By Mary Flynn, Archivist
The theme of this issue of Charity Alive focuses on women working together to help other women. The articles highlight the contributions of the Sisters and other women make. In sharing the history of the congregation, the ministries in education, orphanages, and social services are often highlighted. In this article, I wanted to share ministries within the congregation – Sisters helping Sisters.
The idea for this article came from a photo I recently came across of an elderly Sister in a sweet moment with another Sister. Sister Elizabeth Clare Burnett is standing and has her hand on the face of Sister Mary Clarissa Conlan. At the time of the photo, Sister Mary Clarissa was the oldest Sister and first in priority in community. She was a pioneer Sister to the congregation’s first ministry in New York, Our Lady of Angels, in 1924.
SC-0569 Sister Mary Clarissa Conlan (sitting) with Sister Elizabeth Clare Burnett (standing) at Mount Saint Vincent Motherhouse in 1978.
The photo was a part of a slideshow from October 1978 of the ministries of the Halifax Vice-Province. The Halifax Vice-Province was comprised of the Sisters in Mount Saint Vincent Motherhouse Retirement Community.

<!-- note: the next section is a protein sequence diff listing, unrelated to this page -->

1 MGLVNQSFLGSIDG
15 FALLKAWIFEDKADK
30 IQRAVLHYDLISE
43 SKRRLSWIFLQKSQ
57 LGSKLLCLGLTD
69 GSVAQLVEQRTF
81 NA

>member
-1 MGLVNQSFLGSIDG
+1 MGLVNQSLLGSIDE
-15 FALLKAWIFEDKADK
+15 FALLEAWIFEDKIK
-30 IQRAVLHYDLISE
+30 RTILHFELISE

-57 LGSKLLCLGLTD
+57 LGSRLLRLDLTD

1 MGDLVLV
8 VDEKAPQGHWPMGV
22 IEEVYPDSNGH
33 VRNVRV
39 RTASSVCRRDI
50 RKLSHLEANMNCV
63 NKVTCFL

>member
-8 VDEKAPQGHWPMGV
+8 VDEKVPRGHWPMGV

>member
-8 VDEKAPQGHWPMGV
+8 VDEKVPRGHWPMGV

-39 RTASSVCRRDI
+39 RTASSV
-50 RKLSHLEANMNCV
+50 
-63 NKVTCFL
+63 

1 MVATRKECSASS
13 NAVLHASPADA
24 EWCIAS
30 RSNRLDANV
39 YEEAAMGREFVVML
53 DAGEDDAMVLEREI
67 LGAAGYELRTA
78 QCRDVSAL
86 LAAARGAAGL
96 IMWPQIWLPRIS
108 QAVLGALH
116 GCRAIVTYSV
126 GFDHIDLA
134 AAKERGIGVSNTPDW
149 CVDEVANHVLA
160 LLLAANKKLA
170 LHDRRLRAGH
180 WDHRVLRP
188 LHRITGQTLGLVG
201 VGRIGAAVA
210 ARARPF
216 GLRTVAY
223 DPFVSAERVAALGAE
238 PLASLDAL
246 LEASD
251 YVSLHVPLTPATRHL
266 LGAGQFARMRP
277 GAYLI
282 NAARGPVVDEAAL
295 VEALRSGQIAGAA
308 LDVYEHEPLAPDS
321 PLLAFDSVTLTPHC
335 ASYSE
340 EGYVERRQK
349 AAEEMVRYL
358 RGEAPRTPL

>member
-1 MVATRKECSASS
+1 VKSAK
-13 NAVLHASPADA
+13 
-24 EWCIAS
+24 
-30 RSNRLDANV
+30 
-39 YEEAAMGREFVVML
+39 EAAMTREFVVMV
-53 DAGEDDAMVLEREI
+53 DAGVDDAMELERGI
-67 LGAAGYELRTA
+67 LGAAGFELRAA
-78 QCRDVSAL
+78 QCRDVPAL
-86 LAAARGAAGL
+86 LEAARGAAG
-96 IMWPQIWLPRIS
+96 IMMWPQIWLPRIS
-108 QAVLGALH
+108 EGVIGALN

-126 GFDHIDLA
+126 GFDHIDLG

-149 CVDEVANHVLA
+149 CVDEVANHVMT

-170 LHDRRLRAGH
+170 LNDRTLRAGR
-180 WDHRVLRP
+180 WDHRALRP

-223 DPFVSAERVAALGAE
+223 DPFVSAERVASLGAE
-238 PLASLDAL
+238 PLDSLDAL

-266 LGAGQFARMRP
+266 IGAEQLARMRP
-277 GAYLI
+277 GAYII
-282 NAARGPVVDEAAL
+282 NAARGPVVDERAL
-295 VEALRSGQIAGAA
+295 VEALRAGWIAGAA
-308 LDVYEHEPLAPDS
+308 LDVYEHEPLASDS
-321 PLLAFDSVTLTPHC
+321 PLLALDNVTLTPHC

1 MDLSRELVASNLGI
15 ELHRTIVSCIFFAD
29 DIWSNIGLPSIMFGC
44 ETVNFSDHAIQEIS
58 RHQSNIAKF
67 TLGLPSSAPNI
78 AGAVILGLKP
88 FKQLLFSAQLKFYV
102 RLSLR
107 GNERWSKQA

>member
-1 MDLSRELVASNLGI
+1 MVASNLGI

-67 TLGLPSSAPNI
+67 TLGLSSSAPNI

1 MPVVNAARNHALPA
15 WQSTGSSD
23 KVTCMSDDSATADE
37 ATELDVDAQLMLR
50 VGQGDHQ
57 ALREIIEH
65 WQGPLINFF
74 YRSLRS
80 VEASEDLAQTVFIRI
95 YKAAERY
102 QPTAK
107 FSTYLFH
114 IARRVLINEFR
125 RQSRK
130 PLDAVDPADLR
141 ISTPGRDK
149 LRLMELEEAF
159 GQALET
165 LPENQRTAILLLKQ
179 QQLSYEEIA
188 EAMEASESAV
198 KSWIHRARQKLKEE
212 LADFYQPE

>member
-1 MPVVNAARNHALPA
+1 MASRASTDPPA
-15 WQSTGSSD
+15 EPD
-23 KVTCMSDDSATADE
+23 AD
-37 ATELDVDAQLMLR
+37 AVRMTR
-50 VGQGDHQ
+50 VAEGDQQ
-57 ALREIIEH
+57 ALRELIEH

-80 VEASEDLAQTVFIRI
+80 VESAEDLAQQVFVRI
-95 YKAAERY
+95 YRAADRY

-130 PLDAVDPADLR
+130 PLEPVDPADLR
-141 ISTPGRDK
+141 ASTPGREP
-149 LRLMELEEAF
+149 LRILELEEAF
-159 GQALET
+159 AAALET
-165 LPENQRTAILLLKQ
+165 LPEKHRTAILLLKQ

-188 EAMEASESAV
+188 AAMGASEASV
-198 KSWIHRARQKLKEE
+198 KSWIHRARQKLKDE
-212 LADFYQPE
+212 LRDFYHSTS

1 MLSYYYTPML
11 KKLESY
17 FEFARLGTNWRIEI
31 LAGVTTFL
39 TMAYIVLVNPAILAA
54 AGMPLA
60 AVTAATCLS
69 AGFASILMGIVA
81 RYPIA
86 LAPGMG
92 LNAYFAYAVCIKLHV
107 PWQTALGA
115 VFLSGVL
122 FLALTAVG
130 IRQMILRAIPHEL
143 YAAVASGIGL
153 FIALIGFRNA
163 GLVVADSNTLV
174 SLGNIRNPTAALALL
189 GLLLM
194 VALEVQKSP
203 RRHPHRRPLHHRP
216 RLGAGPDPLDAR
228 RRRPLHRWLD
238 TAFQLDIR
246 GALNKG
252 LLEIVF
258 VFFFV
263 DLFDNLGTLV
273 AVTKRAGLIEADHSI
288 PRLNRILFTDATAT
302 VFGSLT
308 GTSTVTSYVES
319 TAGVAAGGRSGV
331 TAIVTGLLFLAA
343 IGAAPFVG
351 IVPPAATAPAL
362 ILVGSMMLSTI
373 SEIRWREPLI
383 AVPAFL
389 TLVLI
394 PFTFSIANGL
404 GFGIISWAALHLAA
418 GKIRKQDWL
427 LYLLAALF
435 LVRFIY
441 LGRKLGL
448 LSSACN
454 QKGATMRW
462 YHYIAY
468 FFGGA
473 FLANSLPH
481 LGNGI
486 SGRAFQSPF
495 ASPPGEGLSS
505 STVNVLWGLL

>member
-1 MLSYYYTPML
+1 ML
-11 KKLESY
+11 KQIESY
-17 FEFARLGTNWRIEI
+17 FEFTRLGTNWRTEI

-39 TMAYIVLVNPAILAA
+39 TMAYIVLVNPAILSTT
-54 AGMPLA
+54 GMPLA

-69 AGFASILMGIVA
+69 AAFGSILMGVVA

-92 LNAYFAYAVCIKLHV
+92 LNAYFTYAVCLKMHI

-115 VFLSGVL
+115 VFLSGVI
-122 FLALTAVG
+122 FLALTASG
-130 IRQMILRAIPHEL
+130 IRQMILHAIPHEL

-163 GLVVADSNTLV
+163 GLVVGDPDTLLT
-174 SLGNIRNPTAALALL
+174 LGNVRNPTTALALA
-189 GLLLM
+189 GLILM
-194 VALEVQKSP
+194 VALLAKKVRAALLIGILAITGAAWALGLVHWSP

The accompanying text to the slideshow highlighted the many ministries of the retired Sisters in the Vice-Province: “Every sister is loved, needed, and has something significant to offer.” Prayer was, and remains, a main ministry of many of the retired Sisters. We still see these acts of service in Caritas and Elizabeth Seton Residences. Sisters share their gifts by singing in the choir, serving as sacristans, bringing the infirm Sisters to mass, taking Sister to appointments, caring for their homes, and so much more.
SC-0578 Sister Teresa Clare Farrell with her bookmobile at Mount Saint Vincent Motherhouse in Halifax, NS in 1978.
#1267 S. Catherine Monica Keating bringing communion to the sick at Mount Saint Vincent Wellesley in Wellesley Hills, MA.
Sister Betsy Groome leading a sing-a-long at Elizabeth Seton Residence in Wellesley Hills, MA on July 24, 1991. From left to right: Sister Anita Vincent Costello, Mrs. Groome, and Sister Betsy Groome. From photo album #447.
SC-0594 Sister Annette Harland taking care of the plants in Mother Berchmans Residence in Halifax, NS, 1978.
Our Lady of Lourdes Sanatorium in Lourdes, NS, 1966. Photograph by Sister John Mary McNeil from photo album #465.
Finally, I thought of a short-lived but important ministry in the congregational history: Lourdes Sanatorium. Our Lady of Lourdes Convent was founded in 1882 in the small town of Lourdes about 150 km away from Halifax. Ailing Sisters had been sent to the rural convent to convalescence, as it was believed that the sulphur in the air was healing.
By 1910, there were a number of Sisters afflicted with tuberculosis and Mother Mary Berchmans sought to find a place for these Sisters to convalesce. Lourdes Sanatorium opened in July 1912 and immediately served as a home for the tubercular Sisters. As space permitted, laywomen and Sisters from other congregations were admitted to the “San.” Eventually, the TB cases subsided and the death rate dropped, so the Sanatorium served as a home for Sisters with other ailments, such as cancer. Eventually the building served as a retirement home for aging Sisters before closing in 1964 and burning down in 1972.